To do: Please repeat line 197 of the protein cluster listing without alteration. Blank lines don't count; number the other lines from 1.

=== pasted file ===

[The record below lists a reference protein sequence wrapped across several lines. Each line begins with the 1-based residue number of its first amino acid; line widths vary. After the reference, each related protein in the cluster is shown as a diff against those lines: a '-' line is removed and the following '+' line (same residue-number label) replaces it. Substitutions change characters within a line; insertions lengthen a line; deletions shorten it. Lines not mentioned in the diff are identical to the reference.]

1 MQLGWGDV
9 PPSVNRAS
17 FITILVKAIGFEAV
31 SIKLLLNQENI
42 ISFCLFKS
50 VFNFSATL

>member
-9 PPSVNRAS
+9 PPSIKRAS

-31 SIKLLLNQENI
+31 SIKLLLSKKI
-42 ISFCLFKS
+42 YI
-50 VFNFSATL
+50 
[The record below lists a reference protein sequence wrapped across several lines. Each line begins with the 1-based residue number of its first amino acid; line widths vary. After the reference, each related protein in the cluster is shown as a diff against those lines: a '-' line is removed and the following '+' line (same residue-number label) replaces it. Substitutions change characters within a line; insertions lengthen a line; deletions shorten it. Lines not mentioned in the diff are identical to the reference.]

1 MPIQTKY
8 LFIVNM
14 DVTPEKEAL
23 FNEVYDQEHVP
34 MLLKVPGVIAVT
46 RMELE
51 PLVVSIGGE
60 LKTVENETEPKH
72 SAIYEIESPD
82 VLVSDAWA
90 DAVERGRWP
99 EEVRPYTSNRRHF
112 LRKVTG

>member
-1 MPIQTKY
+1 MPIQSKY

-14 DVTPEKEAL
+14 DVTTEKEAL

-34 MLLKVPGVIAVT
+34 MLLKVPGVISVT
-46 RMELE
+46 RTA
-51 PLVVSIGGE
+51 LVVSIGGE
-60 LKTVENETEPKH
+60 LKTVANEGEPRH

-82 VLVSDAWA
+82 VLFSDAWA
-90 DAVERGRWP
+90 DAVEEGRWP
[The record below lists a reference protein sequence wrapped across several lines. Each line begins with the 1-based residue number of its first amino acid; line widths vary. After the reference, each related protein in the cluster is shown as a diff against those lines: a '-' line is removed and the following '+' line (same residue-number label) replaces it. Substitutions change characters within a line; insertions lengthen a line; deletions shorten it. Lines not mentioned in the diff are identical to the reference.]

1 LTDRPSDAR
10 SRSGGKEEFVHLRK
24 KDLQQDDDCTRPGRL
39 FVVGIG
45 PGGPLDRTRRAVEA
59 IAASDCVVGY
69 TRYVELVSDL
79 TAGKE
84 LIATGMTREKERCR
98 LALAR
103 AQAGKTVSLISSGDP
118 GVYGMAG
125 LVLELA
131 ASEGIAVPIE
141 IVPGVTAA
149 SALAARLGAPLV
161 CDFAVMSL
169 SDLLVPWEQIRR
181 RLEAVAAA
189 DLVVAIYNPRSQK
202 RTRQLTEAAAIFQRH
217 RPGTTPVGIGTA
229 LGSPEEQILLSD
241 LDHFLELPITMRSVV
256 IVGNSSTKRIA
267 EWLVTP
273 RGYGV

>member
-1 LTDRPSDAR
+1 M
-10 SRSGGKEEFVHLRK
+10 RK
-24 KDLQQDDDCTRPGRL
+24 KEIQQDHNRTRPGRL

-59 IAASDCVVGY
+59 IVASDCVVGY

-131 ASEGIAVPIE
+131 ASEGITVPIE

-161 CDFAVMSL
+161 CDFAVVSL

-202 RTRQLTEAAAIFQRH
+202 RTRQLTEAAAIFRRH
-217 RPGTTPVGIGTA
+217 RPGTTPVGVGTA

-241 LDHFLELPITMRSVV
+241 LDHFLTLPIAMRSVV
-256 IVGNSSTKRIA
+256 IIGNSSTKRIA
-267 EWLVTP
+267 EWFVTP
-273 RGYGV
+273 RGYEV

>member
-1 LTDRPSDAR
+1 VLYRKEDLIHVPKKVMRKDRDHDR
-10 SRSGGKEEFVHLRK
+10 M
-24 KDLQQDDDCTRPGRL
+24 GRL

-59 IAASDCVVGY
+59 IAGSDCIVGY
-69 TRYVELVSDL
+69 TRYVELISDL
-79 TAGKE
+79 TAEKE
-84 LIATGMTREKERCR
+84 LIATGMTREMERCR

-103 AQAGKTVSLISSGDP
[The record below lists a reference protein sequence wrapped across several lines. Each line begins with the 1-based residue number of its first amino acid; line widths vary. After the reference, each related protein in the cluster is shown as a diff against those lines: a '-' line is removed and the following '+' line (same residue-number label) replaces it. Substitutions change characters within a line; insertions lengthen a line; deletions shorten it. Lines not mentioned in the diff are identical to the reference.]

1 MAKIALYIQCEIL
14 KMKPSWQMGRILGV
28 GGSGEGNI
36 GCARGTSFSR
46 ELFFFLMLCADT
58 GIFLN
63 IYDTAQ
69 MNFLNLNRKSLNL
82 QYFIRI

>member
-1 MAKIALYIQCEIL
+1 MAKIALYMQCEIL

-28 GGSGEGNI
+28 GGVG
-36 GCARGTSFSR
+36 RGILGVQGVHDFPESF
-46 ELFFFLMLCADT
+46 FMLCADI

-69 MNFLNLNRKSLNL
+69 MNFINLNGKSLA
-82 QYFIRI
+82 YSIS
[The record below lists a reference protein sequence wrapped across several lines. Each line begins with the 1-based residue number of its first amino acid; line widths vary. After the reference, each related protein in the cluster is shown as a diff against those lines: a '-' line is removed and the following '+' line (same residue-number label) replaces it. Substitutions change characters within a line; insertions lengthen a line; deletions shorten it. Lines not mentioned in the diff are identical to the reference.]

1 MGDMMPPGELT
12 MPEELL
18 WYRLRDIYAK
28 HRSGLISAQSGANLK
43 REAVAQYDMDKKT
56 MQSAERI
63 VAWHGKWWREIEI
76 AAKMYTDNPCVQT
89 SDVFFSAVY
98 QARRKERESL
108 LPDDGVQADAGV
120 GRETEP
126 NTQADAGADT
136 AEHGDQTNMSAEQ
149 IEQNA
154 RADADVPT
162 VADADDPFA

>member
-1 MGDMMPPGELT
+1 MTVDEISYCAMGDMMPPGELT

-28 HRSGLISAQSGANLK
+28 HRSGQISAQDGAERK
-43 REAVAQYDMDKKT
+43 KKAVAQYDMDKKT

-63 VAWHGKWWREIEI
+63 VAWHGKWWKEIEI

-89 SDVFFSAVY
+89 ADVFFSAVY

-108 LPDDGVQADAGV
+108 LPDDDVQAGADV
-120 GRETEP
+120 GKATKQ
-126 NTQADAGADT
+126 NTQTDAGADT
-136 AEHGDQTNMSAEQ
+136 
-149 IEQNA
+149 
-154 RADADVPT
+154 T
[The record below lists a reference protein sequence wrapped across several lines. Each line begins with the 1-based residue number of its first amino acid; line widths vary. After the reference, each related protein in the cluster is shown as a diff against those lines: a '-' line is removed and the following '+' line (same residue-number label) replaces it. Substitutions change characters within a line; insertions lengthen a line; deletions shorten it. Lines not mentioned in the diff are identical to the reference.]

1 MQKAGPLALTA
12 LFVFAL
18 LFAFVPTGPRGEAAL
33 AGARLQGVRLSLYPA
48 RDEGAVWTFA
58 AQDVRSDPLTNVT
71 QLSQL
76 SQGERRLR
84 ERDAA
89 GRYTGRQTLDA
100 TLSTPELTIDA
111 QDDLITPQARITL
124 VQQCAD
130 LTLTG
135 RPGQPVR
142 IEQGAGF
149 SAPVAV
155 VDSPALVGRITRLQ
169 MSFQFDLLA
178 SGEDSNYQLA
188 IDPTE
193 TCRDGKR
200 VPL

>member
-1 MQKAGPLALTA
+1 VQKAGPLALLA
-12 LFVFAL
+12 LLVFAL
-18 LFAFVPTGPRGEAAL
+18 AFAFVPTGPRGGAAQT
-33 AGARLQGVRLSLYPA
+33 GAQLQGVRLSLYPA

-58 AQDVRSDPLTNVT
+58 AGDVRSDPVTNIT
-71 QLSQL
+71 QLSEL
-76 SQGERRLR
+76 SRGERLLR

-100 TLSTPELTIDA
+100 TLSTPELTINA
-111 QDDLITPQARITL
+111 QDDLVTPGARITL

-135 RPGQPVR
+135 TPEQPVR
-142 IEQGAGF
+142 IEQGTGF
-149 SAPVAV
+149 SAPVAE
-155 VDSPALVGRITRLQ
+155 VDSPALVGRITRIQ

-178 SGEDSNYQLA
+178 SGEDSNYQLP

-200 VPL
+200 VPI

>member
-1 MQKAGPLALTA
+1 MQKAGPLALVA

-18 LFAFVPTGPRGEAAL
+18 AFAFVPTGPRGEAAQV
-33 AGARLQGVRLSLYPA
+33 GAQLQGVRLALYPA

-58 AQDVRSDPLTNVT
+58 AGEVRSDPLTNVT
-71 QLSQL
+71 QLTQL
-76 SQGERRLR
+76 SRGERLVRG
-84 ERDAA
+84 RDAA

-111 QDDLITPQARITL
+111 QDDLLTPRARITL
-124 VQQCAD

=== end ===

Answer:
142 IEQGAGF